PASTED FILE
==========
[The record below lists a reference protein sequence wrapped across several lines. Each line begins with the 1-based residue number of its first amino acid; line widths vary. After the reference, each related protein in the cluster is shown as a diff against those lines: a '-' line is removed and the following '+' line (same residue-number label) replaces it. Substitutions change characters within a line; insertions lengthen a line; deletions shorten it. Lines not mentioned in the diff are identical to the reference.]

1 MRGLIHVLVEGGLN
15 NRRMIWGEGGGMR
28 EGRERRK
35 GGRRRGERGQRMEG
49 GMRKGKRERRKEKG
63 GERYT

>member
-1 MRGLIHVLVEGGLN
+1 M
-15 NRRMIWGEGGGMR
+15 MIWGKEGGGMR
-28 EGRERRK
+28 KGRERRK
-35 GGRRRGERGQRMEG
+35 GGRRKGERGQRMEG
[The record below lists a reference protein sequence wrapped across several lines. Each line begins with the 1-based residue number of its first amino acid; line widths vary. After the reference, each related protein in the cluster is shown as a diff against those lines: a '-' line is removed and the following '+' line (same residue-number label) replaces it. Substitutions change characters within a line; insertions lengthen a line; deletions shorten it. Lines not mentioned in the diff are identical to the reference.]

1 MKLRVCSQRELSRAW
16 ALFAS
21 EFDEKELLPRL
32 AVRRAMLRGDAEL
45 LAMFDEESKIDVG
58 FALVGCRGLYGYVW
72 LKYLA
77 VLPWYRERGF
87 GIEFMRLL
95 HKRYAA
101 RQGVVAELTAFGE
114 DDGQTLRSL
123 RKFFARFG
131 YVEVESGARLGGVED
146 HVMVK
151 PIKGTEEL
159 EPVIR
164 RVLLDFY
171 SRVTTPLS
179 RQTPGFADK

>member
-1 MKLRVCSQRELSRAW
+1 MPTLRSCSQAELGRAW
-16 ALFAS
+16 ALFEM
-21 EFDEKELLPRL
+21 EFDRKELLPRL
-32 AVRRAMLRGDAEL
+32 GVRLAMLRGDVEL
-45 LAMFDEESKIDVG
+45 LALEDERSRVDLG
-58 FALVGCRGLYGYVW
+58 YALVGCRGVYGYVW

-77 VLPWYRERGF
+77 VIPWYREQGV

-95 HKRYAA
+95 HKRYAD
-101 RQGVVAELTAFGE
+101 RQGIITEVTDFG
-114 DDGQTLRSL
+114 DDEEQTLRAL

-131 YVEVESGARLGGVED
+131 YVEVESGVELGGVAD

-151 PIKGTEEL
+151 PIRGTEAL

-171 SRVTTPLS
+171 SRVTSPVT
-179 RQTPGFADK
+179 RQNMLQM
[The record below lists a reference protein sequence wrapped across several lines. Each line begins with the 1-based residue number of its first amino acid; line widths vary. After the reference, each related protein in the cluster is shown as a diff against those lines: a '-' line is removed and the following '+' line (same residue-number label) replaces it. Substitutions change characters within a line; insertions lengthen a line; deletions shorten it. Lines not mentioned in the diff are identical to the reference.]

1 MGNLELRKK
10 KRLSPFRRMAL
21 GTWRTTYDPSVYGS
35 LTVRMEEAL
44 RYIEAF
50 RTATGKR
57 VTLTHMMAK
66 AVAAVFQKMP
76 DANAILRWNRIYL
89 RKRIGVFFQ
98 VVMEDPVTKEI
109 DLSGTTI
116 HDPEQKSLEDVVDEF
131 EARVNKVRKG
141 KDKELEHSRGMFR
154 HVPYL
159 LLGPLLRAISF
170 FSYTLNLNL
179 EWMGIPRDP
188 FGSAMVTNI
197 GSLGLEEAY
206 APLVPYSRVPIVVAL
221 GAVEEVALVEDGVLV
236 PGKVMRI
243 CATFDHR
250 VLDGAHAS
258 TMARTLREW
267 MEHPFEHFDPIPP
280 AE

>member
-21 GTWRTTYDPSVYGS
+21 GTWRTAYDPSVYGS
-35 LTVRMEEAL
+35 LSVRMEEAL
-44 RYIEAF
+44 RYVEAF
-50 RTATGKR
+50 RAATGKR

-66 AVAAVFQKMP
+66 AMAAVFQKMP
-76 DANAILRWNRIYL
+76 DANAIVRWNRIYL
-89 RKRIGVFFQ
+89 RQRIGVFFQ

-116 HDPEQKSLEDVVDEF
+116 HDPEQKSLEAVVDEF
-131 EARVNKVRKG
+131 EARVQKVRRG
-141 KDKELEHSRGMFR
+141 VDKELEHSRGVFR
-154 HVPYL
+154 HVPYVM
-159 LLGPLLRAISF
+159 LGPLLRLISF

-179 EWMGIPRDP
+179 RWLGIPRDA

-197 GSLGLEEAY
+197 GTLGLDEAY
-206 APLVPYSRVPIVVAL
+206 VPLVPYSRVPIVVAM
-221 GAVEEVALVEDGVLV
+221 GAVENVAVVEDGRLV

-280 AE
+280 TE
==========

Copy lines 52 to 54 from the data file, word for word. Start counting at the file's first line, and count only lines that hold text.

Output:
+77 VIPWYREQGV

-95 HKRYAA
+95 HKRYAD